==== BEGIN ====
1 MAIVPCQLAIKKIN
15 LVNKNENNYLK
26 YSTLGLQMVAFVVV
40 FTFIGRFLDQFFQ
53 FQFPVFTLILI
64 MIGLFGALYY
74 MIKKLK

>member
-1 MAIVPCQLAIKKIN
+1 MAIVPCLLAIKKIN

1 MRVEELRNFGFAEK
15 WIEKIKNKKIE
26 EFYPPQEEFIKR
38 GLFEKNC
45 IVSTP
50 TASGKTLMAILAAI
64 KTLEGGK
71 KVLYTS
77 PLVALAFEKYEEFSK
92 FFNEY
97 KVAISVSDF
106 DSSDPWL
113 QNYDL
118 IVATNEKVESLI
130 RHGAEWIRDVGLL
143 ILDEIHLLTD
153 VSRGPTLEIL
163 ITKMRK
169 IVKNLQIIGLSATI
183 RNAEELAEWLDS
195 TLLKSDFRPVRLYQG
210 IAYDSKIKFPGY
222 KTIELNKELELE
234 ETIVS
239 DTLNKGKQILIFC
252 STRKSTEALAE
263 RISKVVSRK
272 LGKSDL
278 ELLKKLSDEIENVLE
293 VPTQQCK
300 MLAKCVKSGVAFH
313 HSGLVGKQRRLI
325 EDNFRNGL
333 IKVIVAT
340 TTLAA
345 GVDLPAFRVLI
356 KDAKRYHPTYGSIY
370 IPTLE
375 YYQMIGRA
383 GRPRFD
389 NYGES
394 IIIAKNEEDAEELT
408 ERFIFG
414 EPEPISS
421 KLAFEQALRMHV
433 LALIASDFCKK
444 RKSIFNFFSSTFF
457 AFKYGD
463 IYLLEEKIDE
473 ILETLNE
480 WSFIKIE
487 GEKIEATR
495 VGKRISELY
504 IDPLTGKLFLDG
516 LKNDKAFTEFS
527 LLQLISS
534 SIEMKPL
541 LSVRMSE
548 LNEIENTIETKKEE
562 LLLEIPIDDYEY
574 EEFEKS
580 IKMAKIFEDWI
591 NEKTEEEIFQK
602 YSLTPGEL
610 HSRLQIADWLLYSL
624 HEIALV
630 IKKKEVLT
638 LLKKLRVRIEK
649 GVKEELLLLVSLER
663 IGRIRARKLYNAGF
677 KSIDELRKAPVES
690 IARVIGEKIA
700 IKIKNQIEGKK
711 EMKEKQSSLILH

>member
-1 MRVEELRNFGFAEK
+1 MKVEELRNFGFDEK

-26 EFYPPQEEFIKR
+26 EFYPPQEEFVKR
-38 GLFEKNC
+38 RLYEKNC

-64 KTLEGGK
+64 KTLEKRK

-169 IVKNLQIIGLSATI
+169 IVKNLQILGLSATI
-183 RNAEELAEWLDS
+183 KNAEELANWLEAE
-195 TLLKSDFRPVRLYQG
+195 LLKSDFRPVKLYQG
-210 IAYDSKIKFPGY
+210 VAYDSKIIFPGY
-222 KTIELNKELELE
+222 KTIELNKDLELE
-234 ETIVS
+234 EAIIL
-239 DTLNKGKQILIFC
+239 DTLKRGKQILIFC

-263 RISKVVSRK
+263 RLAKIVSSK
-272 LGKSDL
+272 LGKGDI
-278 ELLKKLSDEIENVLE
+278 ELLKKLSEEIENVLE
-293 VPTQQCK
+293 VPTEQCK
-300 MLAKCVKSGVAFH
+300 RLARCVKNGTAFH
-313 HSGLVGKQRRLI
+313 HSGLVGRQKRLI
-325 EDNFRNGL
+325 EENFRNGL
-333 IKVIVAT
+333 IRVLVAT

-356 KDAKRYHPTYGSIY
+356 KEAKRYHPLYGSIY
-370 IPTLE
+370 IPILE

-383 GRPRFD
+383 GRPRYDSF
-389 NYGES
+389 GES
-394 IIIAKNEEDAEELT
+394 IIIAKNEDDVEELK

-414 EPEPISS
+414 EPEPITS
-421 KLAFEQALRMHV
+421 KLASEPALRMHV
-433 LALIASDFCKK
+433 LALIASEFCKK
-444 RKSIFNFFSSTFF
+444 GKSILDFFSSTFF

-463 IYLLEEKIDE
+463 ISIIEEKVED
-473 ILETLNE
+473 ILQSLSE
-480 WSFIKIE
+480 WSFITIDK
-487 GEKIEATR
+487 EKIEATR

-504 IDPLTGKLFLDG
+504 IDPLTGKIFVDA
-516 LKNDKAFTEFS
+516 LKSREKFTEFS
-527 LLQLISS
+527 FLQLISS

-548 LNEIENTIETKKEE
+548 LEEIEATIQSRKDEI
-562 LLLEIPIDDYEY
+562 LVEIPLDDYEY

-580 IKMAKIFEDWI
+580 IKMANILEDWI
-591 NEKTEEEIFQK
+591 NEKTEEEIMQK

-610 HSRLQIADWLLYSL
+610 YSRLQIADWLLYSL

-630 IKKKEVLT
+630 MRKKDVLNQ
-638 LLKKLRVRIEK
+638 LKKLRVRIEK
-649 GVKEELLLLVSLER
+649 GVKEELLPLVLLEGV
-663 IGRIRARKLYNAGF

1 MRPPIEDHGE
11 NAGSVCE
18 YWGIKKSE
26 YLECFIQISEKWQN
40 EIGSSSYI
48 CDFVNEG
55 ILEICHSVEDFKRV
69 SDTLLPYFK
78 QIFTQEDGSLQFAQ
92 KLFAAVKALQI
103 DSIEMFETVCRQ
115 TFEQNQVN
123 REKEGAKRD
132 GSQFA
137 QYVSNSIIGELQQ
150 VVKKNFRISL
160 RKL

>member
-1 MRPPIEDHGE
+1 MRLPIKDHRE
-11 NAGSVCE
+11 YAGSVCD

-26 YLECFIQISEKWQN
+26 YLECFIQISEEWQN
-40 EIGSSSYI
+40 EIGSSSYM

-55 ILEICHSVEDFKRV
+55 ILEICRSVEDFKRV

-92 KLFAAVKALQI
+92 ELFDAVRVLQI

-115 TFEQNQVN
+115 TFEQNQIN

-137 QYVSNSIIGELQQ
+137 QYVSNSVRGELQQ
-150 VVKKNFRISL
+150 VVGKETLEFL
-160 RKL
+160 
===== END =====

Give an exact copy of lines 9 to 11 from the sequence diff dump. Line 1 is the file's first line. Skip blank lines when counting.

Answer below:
-1 MAIVPCQLAIKKIN
+1 MAIVPCLLAIKKIN

1 MRVEELRNFGFAEK